UK holidaymakers could have to pay for permit to drive in EU

Millions of UK holidaymakers could have to pay £5.50 for permit to drive in EU after Brexit amid fears government won’t be able to cope with demand

  • British motorists can currently use their normal licences when driving in the EU
  • No agreement yet reached on continuing the arrangement after March next year
  • Fears that millions will need to buy £5.50 permits and Post Office unable to cope

Millions of UK holidaymakers could have to pay £5.50 for permits to drive in the EU after Brexit – amid fears the government won’t be able to cope with demand.

A Whitehall watchdog has raised concerns about planning for failure to strike an agreement with Brussels before next March.

At the moment, British motorists can drive in the EU under their normal licences – but there is as yet no deal to keep mutual recognition in place.

A report from the National Audit Office (NAO) warns that the Department for Transport has not yet made ‘detailed plans’ for what happens if the talks fail.

At the moment, British motorists can drive in the EU under their normal licences – but there is as yet no deal to keep mutual recognition in place. Pictured are holidaymakers queuing at the Ferry Port at Dover 

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It suggests people might need to obtain International Driving permits for the EU, in the same way as they do for countries like India, Egypt and Russia.

The IDPs cost £5.50 and last a year. Currently 89 Post Office branches issue around 100,000 annually.

However, officials estimate that the number of permits needed could soar to seven million in the first year after a no-deal Brexit. Some 4,500 Post Offices would need to start handing them out. 

Where do UK motorists need an International Driving Permit?

The £5.50 international driving permits (IDPs) are required or recommended for Britons across much of the world.

They are recommended for those driving in the US as insurance companies may want to seen them in the case of an accident.

Motorists travelling in India, Egypt, Russian, Jordan, Japan and South Korea should have IDPs.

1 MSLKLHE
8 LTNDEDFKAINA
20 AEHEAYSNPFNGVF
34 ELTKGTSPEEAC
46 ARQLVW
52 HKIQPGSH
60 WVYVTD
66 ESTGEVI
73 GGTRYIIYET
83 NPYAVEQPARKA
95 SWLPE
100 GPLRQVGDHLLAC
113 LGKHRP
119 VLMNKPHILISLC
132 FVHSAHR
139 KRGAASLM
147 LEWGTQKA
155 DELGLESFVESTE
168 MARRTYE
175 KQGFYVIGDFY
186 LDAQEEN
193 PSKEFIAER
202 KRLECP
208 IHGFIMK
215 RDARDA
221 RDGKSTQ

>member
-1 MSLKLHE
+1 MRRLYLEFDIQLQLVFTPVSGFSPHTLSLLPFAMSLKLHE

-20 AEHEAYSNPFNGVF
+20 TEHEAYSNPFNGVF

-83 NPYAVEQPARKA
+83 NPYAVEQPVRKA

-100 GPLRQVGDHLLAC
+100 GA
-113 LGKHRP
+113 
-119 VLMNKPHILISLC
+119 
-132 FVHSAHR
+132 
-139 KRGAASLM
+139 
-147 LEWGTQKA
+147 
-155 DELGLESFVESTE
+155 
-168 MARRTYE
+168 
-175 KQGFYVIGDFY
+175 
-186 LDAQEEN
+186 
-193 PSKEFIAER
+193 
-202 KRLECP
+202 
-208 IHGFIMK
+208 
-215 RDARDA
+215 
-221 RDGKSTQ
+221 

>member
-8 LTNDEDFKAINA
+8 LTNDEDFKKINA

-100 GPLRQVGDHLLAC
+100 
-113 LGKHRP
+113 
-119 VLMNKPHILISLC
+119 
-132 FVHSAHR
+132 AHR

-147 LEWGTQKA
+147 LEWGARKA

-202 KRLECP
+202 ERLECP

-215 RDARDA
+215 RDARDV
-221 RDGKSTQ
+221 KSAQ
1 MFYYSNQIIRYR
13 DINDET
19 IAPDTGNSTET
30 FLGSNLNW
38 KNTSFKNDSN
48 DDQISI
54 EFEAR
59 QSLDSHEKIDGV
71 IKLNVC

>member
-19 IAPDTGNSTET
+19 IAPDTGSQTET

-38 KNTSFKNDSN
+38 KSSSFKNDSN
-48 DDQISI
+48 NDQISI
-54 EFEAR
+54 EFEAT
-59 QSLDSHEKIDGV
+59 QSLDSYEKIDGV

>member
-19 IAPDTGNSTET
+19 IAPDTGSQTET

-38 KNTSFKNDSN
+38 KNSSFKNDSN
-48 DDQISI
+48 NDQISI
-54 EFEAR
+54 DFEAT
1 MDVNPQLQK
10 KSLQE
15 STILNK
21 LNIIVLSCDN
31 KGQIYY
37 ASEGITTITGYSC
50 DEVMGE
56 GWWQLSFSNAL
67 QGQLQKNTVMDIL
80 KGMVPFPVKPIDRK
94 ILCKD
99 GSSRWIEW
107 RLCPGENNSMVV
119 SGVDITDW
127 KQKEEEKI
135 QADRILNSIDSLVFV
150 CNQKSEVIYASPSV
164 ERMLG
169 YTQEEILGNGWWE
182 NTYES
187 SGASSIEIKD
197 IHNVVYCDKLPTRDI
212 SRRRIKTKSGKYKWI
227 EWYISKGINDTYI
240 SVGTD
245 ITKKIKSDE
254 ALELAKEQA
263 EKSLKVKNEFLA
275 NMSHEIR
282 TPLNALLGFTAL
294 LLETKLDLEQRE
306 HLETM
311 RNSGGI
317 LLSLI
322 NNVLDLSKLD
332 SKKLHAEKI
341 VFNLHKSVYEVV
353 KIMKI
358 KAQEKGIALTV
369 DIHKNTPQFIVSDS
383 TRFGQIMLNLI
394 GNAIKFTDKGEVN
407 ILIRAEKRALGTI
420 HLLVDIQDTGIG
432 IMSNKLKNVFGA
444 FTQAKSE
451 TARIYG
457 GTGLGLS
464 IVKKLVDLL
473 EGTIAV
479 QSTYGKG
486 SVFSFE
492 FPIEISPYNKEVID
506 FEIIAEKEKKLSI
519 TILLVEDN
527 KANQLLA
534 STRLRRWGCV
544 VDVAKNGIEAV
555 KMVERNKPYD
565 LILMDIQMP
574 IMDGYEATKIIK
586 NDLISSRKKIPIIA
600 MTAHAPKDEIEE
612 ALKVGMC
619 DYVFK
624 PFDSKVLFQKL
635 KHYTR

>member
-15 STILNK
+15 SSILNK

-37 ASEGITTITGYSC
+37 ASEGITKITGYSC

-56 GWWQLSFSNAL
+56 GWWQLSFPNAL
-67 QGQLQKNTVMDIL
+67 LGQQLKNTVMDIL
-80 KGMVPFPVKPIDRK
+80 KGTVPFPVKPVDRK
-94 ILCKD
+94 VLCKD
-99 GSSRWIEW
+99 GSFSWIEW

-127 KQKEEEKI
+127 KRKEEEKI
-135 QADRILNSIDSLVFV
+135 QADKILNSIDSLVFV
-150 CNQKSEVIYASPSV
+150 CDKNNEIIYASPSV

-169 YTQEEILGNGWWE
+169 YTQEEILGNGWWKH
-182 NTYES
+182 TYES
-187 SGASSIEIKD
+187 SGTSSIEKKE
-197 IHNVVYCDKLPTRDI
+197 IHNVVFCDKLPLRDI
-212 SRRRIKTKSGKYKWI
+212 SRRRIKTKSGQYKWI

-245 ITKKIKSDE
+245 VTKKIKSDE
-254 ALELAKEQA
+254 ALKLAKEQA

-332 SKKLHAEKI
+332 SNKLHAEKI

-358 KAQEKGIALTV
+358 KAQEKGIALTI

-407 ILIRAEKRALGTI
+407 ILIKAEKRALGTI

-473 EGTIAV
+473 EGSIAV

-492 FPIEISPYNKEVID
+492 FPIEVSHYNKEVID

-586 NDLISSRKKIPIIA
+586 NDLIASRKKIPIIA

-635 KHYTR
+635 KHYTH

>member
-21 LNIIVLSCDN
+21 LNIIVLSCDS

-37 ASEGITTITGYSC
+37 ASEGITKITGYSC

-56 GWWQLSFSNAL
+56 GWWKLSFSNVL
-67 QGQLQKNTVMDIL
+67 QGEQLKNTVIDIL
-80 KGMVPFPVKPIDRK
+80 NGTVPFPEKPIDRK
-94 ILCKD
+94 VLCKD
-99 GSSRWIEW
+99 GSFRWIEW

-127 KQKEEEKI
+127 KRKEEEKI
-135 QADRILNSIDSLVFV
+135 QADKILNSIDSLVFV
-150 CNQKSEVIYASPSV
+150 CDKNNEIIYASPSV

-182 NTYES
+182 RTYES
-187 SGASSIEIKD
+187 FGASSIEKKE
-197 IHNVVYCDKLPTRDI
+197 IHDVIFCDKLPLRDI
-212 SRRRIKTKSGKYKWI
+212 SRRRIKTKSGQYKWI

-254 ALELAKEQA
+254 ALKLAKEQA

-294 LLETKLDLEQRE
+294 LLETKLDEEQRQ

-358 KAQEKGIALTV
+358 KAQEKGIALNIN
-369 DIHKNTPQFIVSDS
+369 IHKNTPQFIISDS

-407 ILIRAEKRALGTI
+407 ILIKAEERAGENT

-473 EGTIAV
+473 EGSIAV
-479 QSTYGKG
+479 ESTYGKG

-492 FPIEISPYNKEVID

The report said: ‘The International Driving Permits (IDPs) project had not completed a business case or agreed detailed delivery plans. 

‘The Department has asked the Post Office to submit detailed delivery plans, including for the training of staff, so as to be ready to issue IDPs by the end of January 2019. 

The DfT told the auditors that the project is ‘deliverable’.  

The watchdog also said further work is required to develop schemes such as managing traffic flow at Dover.

Ministers have ordered all departments to have fully planned contingencies in place in the event of the UK withdrawing from the European Union in March 2019 without an agreement.

The NAO concluded that the DfT has made a ‘determined effort’ to address the ‘significant and complex challenge’ of Brexit.

But it warned that the department ‘still has much to do’ and there is an increasing risk that projects will not be delivered on time.

Amyas Morse, the head of the NAO, said: ‘These are extraordinary times for the civil service and Government.

‘The department has achieved a great deal in its preparations but over the coming months it will, like many other departments, need to scramble to prepare for the UK’s EU exit, particularly if we are faced with a no deal scenario.’

The NAO noted that plans are still being finalised for Project Brock, a Highways England scheme to deal with lorry queues on roads to Dover for cross-Channel journeys.

Britons might need to obtain International Driving permits for the EU, in the same way as they do for the US and other countries

This will need to be ready by March when the UK leaves the EU, the watchdog said. The DfT told the NAO it is confident the project will be delivered on time.